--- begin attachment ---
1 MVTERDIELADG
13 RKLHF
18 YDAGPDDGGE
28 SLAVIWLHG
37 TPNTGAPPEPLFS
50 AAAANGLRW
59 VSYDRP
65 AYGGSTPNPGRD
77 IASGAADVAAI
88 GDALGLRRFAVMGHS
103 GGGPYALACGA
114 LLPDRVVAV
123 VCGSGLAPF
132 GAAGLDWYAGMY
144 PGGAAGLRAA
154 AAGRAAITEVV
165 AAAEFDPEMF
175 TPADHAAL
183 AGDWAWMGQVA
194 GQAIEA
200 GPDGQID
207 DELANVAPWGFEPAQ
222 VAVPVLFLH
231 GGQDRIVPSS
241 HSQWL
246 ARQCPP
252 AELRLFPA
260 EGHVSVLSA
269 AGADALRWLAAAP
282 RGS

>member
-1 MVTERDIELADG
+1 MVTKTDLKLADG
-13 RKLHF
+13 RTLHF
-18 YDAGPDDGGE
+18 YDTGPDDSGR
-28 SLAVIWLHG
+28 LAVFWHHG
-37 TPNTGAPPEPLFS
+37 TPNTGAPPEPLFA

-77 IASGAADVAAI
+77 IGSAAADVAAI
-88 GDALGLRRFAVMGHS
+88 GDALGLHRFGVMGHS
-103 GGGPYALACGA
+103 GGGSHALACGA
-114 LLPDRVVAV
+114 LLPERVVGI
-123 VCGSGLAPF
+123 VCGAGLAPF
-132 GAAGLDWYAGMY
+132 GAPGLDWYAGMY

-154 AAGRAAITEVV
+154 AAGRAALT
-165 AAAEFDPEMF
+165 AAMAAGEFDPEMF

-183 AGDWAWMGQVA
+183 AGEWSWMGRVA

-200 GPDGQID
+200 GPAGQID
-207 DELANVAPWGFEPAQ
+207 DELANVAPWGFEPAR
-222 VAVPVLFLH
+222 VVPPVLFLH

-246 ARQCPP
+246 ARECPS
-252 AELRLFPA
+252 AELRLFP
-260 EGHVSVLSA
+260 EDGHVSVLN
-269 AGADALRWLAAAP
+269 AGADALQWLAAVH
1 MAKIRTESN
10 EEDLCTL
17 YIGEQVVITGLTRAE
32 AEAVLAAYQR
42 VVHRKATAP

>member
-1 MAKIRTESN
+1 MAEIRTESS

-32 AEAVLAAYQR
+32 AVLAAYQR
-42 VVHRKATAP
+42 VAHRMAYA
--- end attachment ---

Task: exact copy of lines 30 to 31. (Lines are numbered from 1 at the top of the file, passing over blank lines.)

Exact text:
282 RGS

>member